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E.g., 6/22/2018
E.g., 6/22/2018

Those who have Trump's ear tend to look a lot like him

06/22/18 03:48PM

Donald Trump hosted a meeting on immigration policy at the White House on Wednesday, and the Cabinet Room was filled with officials ready to participate. The meeting didn't produce any breakthroughs, though it did generate a fair amount of discussion about who didn't join the president at the negotiating table.

For example, no congressional Democrats were invited to participate. A photo from CBS News' Mark Knoller also made clear that practically everyone who had access to the president was a white, male Republican.

The Washington Post's Eugene Scott had a good piece on this:

A genuine fear of many Trump critics is that the president's vision of making America "great again" excludes those not among his base. Photos like the one from Wednesday's meeting fuel this belief.

If the president is truly interested in hearing the concerns of those his policies impact most, a start would be to, at the very least, include them in the conversation. Their absence speaks volumes and gives the impression that people most like Trump are the ones who matter most to him.

Some caveats are probably in order. The Knoller photo, for example, doesn't show that there was one woman lawmaker at the table on Wednesday, but she was out of frame. What's more, some of the relevant officials in the Trump administration -- including the president's Homeland Security secretary -- aren't white guys.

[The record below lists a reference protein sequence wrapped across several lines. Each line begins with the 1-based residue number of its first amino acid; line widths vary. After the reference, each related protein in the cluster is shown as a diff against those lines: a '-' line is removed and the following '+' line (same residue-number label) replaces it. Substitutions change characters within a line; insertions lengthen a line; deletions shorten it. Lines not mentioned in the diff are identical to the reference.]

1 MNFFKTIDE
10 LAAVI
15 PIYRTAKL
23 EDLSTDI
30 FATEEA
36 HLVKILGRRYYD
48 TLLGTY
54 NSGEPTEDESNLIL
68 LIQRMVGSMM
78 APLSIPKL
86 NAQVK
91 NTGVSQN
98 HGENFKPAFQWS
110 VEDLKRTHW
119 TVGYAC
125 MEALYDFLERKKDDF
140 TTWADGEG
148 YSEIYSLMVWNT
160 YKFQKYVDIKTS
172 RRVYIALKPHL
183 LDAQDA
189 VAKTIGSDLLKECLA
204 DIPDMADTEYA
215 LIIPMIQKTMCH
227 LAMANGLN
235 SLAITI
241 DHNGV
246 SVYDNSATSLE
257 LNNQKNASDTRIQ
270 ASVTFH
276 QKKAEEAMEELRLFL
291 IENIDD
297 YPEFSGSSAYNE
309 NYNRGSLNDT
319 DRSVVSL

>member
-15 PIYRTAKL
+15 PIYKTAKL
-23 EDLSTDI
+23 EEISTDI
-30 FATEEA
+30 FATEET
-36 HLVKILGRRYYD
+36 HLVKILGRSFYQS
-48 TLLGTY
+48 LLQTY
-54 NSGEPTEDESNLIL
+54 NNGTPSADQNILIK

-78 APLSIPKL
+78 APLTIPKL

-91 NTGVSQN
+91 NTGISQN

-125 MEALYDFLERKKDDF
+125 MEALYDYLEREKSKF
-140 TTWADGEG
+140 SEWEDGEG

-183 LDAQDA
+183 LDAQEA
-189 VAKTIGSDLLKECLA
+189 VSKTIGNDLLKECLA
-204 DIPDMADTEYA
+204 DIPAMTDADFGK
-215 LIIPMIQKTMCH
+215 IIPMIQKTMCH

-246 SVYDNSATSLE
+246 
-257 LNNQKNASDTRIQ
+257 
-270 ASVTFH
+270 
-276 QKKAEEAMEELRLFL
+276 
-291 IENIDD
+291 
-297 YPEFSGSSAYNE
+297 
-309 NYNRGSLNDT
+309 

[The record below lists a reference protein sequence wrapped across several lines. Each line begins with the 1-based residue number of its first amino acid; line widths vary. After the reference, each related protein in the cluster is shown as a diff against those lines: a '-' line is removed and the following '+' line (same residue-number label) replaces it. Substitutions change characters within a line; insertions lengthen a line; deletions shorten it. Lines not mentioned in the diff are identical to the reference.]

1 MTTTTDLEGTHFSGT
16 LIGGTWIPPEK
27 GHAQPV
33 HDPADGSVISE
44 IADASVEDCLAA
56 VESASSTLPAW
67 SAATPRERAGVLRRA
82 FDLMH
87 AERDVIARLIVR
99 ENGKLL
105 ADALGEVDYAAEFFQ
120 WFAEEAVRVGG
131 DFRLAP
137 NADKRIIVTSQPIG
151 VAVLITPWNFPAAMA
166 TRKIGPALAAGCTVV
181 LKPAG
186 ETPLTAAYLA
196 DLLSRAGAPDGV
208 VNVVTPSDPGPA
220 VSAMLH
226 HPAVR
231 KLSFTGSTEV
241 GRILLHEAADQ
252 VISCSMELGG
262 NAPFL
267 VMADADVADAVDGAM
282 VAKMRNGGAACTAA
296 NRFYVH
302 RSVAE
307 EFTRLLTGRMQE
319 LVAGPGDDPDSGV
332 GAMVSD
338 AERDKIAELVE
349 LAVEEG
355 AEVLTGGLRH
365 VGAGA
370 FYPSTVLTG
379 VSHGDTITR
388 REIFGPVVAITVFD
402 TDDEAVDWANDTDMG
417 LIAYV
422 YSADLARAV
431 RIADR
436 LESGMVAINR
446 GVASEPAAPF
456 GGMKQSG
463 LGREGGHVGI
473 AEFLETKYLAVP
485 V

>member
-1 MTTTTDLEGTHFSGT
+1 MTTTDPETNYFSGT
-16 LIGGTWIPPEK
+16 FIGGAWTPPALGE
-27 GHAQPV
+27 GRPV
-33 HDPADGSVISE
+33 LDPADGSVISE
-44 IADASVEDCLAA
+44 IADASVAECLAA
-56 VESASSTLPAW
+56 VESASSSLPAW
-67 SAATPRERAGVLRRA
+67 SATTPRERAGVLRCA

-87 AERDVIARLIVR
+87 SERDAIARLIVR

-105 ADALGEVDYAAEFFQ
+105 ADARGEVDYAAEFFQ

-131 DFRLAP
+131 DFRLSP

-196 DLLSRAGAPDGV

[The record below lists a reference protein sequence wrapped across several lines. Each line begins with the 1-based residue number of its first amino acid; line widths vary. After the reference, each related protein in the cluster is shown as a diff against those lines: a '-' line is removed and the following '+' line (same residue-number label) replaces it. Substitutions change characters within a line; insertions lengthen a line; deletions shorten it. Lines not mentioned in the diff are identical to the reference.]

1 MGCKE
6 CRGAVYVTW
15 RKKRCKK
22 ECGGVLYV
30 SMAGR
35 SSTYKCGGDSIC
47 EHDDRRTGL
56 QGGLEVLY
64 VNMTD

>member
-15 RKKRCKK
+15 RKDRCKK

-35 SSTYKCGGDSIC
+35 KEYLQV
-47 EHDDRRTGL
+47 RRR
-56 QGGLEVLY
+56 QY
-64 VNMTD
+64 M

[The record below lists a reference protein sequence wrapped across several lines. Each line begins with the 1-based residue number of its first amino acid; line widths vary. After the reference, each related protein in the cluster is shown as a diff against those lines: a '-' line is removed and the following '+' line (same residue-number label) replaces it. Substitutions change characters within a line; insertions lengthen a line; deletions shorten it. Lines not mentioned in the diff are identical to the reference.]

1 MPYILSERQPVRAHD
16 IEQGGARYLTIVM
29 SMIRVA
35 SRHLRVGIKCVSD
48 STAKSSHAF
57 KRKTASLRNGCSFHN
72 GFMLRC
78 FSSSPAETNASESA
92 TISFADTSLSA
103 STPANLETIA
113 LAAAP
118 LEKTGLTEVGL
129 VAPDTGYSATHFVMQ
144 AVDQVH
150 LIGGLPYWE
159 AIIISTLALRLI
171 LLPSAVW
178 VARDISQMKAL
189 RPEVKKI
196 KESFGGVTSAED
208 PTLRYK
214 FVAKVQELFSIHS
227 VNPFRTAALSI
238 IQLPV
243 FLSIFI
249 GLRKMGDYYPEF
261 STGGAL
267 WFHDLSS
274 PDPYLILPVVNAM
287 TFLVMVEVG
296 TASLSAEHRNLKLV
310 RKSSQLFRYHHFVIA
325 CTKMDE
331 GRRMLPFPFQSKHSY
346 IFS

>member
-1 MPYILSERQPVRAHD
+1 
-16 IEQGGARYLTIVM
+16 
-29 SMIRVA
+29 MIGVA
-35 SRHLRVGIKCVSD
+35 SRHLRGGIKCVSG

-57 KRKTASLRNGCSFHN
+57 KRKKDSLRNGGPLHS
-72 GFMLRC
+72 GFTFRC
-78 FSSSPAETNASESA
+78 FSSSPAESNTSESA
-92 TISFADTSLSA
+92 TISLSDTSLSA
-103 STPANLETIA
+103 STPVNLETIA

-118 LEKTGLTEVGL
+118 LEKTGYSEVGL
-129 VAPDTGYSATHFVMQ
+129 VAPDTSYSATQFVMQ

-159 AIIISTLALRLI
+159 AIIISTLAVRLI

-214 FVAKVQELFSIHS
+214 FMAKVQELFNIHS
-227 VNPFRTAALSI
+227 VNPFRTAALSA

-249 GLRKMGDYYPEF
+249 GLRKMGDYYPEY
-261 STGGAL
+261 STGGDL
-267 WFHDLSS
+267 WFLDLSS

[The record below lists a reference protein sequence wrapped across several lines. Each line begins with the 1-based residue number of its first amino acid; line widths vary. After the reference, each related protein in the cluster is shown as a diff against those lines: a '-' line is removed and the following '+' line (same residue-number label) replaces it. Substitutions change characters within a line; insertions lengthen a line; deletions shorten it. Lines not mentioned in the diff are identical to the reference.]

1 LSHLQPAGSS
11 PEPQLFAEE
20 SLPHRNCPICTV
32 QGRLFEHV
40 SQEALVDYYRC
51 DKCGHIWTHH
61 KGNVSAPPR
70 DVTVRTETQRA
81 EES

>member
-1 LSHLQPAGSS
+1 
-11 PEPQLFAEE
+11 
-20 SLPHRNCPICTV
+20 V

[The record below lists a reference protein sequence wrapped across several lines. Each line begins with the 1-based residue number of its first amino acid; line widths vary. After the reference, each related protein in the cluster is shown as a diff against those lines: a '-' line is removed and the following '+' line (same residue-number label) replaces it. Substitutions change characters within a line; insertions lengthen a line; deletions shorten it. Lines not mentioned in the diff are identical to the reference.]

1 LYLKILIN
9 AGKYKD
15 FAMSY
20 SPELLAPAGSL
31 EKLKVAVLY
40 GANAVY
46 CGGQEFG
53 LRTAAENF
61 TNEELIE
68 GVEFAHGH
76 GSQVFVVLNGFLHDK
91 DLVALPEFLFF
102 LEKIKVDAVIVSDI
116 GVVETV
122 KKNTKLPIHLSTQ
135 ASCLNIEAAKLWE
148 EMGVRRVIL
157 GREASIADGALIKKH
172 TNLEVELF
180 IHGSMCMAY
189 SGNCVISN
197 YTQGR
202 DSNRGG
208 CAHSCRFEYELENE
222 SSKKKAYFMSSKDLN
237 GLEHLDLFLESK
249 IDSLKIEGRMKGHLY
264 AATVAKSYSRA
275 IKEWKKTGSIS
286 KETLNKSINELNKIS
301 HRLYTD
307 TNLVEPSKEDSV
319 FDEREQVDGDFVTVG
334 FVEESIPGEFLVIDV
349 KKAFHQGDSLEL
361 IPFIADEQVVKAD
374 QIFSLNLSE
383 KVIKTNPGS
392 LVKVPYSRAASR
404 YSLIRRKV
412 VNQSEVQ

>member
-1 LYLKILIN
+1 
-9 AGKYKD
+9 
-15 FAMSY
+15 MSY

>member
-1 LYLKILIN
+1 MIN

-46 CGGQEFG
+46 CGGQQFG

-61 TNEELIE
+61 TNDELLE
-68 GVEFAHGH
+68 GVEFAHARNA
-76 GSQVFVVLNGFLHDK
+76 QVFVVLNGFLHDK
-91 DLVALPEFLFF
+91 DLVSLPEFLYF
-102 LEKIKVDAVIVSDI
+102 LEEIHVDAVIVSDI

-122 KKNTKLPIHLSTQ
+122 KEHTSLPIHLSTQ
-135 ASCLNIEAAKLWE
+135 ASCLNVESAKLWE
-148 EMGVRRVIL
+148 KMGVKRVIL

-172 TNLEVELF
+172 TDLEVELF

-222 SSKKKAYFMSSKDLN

But that doesn't change the fact that when Trump sought the perspective of people he considered important in the immigration debate, nearly all of the people who had his ear looked and thought just like he looks and thinks.

And this is hardly the only example that's come up in Republican politics in recent years.

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An electronic benefit card for Georgia's food stamp program sits on the counter of Shinholster Grocery & Meat in Irwinton, Ga., Nov. 21, 2013.

With tax cuts finished, House GOP takes aim at food stamps

06/22/18 02:49PM

Last month, House Republican leaders suffered an embarrassing setback, failing to pass their farm bill. As it turns out, the setback was temporary. The Washington Post reported yesterday:

A deeply polarizing farm bill narrowly passed the House on Thursday, a month after the legislation went down to stunning defeat after getting ensnared in the toxic politics of immigration.

The legislation, which passed 213 to 211 with 20 Republicans joining Democrats in their unanimous opposition, includes new work rules for most adult food-stamp recipients -- provisions that are dead on arrival in the Senate.

The legislative prospects matter, of course. As the House GOP knows, the farm bill will need 60 votes in the upper chamber, and there's obviously no way Senate Democrats are going to go along with a regressive bill like this one.

Why would they? As the Center on Budget and Policy Priorities' Robert Greenstein explained yesterday, the House bill "includes cuts and changes to SNAP (formerly known as the Food Stamp Program) that would eliminate or reduce food assistance for more than 1 million low-income households with more than 2 million people."